When you have injuries, burial costs, or property damage from a car accident, you may want a quick settlement to help cover these expenses. However, the emotional and physical trauma that these events cause may be overwhelming to some victims, causing them to wait to file a claim. While patience can be beneficial during the negotiation phase of a personal injury claim, waiting too long to file the claim after your accident may cause you to lose the right to seek compensation.
Statute of Limitations
In the District of Columbia, car accident victims have three years from the time of the crash to file personal injury or personal property claims. Failing to file a suit within the allocated timeframe enables the other party to request a dismissal from the court. If the dismissal is granted, your case will be dropped and you become responsible for the expenses related to the accident.
Establishing Fault in Washington, D.C.
In the District of Columbia, drivers may only receive compensation if the other driver is found to be completely at fault for the accident. Just one percent fault can cause you to lose your claim. For this reason, it is best that you do not admit fault or discuss the details of the accident with the other driver, bystanders, or the insurance company.
To prove fault, you and your attorney will need to analyze the specific details of the case and identify any risky actions made by the other party. To do this, you may need to interview witnesses, review the police report or interview the other driver and, in many cases, face his attorney. A lawyer can help you identify your claim’s strengths and develop a strong argument. If the driver of the other vehicle has made these, or other mistakes, you may be able to receive compensation for your injuries:
- Handling of technology such as cell phones or GPS devices while operating a vehicle
- Distracted driving
- Driving under the influence of alcohol or other substances
- Driving without a valid license
- Failing to adhere to traffic laws
- Exceeding the speed limit
- Making sudden, unpredictable lane changes or turns
If you believe that you are at least one percent at fault, you may also seek compensation from your own insurance company under no-fault insurance. No-fault insurance typically covers the costs of lost wages and the medical treatment you received for your injuries. However, no-fault insurance does not provide compensation for pain and suffering and, once you file a no-fault insurance claim, you typically forfeit your ability to file a claim against the other motorist. Choosing this route—though less risky—may significantly affect the value of your claim.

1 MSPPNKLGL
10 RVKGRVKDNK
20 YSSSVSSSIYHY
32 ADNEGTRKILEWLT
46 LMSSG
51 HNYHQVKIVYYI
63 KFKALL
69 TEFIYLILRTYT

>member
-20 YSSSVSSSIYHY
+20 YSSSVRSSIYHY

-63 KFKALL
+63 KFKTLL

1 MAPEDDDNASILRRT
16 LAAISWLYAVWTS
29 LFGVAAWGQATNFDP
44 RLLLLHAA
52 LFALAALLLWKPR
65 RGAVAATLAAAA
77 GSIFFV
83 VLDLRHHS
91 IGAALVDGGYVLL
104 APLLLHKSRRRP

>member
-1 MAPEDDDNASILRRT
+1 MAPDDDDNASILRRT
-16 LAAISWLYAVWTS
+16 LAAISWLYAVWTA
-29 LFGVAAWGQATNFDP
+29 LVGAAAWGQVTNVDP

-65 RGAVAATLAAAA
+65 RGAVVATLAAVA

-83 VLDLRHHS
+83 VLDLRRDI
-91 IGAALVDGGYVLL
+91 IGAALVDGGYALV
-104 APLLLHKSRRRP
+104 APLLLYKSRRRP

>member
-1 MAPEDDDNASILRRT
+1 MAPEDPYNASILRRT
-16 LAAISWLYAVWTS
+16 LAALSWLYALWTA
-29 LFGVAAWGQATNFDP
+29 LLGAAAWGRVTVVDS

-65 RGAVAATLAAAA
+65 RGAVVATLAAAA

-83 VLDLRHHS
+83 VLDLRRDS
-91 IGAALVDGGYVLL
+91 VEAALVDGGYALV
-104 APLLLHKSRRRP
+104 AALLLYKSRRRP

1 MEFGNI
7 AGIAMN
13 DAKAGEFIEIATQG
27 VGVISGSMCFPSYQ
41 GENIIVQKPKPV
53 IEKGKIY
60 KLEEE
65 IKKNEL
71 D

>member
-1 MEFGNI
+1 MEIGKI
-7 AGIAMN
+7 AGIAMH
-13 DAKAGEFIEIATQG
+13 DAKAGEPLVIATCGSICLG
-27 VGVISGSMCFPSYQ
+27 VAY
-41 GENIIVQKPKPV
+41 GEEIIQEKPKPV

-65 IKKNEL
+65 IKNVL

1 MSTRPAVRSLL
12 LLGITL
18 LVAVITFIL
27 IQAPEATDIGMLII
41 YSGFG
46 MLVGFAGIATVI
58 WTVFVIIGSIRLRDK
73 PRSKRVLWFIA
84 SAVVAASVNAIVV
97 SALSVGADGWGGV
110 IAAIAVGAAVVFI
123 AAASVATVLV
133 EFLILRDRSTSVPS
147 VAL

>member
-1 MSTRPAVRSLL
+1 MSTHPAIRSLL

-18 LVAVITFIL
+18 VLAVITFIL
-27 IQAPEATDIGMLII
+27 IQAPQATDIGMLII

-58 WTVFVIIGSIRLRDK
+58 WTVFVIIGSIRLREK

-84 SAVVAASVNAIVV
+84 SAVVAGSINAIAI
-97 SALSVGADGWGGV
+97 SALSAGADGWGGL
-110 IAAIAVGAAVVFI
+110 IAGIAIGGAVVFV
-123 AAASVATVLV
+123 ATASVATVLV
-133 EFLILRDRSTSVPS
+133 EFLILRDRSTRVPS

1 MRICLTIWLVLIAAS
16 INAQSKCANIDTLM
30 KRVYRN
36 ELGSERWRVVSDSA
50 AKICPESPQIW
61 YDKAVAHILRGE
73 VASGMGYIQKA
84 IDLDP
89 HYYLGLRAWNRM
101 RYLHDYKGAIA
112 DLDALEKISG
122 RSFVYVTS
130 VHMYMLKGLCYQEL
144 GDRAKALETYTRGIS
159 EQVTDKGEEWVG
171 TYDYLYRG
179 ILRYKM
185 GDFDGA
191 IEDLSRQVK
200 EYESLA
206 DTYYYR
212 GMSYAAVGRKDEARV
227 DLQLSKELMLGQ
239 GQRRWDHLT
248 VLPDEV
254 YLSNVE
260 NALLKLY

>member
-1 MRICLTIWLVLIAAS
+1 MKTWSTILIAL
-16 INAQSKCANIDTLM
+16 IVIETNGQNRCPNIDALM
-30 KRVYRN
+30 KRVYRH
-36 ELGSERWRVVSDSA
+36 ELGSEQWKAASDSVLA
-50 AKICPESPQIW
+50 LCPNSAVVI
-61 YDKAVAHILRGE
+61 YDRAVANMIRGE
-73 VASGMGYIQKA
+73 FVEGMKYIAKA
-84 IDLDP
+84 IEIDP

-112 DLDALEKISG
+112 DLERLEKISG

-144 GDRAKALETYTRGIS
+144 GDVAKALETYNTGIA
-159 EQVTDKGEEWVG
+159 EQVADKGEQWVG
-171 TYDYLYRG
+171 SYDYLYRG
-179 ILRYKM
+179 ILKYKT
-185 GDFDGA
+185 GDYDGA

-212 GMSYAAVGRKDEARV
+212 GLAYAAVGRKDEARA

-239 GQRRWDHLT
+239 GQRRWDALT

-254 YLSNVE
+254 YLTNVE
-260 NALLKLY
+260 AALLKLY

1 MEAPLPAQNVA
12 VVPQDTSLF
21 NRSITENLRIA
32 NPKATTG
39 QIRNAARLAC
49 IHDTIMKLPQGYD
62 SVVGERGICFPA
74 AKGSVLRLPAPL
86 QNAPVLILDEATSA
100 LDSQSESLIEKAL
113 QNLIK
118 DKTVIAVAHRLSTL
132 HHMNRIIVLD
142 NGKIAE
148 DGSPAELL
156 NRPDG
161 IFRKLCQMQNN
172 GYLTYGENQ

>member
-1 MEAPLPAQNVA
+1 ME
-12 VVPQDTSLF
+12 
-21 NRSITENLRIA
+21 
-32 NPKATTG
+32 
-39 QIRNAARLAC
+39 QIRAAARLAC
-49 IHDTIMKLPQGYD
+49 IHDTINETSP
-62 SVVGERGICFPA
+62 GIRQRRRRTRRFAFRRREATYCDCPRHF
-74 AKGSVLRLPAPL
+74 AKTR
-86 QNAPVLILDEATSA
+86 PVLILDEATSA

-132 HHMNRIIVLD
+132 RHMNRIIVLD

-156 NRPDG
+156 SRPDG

Collisions Involving Commercial Trucks
Rules and regulations pertaining to large trucks differ, as accidents involving these vehicles tend to be more severe. Truck drivers may be held liable for:
- Driving overloaded trucks
- Driving while drowsy
- Failing to adhere to Hours of Service regulations—which mandate that drivers rest for a minimum amount of time before driving again
- Failing to record the truck’s maintenance history
- Failing to perform necessary maintenance or use equipment that aligns with industry standards
- Reaching for an electronic device
- Distracted driving
- Driving without adequate certifications
If you’ve been involved in an accident with a commercial truck, you may also be able to file a claim against manufacturers, the driver’s employer, and other parties who may have acted negligently.
Wrongful Death and the Statute of Limitations
While the statute of limitations requires personal injury victims to file a claim within three years, family members and next of kin to wrongful death victims have only two years to seek compensation for their losses. This timeline begins the day of the victim’s death.
Car accidents can be emotionally and financially draining. Contact our firm to work with an experienced Washington, D.C. attorney who is familiar with local laws and can help you receive the most compensation for your injuries and losses.